Thursday, June 18, 2015











As reported in RMI Outlet, the Rocky Mountain Institute's blog, reductions in storage battery prices are opening new opportunities for transforming energy use patterns. The Tesla Powerball battery, expected to reach the market in 2016, has caused analysts to rethink projections of home lithium-ion battery costs and potentially shake up utility industry practices in a number of geographies. The cost reduction is fairly dramatic, as highlighted by this excerpt from the article:
In our modeling for both The Economics of Load Defection from April 2015and its predecessor, The Economics of Grid Defection from February 2014, our average battery price in 2015 was $547/kWh. Our models did not assume a price close to $350/kWh until 2022 (the $429/kWh price arrived in our models in 2018). This means Tesla’s batteries are seven years ahead of the prices we modeled. (The $250/kWh utility price point didn’t appear in our models until 2028, though we didn’t specifically model a utility-sized solution.) A seven-year accelerated price reduction means tens of millions of more customers will be able to cost-effectively install solar-plus-battery systems than we originally modeled in our analyses.
Some utility companies are already signing up to offer the Powerwall to customers with a variety of incentives, including Green Mountain Power in Vermont.

Thursday, February 12, 2015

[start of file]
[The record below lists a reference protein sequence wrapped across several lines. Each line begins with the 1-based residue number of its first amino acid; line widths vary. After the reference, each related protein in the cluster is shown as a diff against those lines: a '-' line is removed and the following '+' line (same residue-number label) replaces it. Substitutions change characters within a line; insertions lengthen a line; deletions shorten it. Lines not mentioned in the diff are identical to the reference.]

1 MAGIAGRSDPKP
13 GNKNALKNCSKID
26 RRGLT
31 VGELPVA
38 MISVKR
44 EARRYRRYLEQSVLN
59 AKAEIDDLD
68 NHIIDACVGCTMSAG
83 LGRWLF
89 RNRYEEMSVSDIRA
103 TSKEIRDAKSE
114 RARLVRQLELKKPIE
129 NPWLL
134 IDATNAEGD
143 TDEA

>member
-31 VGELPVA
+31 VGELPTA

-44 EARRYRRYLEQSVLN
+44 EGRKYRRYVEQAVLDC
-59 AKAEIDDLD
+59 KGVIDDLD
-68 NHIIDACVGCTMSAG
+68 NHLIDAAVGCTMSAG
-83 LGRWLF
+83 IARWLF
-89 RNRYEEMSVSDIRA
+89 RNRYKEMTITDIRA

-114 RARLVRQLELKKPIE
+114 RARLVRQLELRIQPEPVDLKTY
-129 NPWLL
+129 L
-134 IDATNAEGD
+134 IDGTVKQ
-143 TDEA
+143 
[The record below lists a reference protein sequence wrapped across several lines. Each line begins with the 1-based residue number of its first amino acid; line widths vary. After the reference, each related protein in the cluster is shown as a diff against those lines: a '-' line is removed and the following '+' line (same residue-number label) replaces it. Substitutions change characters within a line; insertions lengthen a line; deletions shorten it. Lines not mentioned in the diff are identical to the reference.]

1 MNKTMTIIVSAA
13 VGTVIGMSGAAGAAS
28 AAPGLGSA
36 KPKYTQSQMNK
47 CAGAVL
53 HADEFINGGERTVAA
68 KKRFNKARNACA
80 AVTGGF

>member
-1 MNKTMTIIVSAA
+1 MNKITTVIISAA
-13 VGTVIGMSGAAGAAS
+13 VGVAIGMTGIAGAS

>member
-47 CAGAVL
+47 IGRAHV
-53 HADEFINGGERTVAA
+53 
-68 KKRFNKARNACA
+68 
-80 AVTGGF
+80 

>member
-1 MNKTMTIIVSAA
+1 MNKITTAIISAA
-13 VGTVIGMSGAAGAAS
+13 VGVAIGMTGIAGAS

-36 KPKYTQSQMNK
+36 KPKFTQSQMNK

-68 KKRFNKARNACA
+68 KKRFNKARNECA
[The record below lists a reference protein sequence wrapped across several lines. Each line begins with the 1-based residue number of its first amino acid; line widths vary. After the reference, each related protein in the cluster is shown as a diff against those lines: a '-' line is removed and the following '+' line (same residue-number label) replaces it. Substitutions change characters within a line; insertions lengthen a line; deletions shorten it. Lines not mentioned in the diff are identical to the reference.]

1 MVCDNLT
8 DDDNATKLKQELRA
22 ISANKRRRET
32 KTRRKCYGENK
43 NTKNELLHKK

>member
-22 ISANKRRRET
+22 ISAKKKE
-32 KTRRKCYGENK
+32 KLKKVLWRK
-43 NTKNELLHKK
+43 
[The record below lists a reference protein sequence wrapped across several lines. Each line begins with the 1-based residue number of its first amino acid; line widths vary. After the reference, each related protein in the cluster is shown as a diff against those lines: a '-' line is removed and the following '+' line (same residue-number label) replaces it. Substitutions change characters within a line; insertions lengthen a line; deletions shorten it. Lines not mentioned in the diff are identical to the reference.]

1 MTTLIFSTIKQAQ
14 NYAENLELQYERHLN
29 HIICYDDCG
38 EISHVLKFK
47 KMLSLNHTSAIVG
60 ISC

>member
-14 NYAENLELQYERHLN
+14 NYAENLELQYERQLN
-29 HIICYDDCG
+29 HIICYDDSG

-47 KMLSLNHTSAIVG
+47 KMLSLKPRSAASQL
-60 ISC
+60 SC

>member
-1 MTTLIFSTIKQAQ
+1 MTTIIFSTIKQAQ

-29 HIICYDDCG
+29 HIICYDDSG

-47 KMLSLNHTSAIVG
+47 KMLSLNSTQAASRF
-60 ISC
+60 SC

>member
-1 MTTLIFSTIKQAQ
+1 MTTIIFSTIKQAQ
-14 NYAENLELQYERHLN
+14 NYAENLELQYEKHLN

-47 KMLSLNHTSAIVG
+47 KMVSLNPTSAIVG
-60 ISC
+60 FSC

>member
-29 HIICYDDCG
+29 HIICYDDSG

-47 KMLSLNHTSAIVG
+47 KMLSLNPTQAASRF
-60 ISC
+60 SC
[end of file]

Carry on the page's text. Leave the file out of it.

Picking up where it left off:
Harley Goes Electric


Harley Davidson Livewire electric motorcycle 08
In a sign that likely bodes well for the future of electric vehicle, Harley Davidson is testing a prototype, Livewire, that could be a very interesting addition to the market if they decide to go forward with it. Looking forward to seeing how this develops. Unlike many of the near-silent electric two-wheelers, this one has a sound much like a jet turbine spinning up (kind of remind me of my old Saab 900 Turbo). If you like the possibilities here, talk to your local Harley Davidson dealer and express interest.

Tuesday, November 18, 2014

Doing Van Gogh Proud with a Solar-Powered Bike Trail


Dutch cyclists on nighttime journeys through the province of North Brabant get to experience some of the magic from Vincent Van Gogh's well-known painting, The Starry Night, with their course illuminated by thousands of glittering stones. Van Gogh painted in Nuenen, adjacent to the path, and the bike path designer, Daan Roosegaarde, wanted to create a tribute to him.      

In a press release, Roosegaarde, commented: 

I wanted to create a place that people will experience in a special way, the technical combined with experience, that's what techno-poetry means to me. 
As noted in this Slate article:
The path is coated in photoluminescent paint that's also embedded with small LEDs powered by nearby solar panels. The path essentially charges all day so that it can glow during the night and it also has backup power in case it's overcast.  
Van Gogh went from total obscurity to become one of the most recognized, popular artists of all time. During an interview about his biography, Van Gogh: The Life, author Steven Naifeh explains the artist's popularity:

There’s an overwhelming genuineness to his paintings. Even if people know that he cut his ear off and was an unhappy person, he was able to extract jubilant images from the deep well of sorrow that was his life. One of Vincent’s favorite readings was Paul’s letter to the Corinthians: “Sorrowful but always rejoicing.” That is what his paintings do.



Friday, April 18, 2014

The Trike That Thinks Its an Electric Car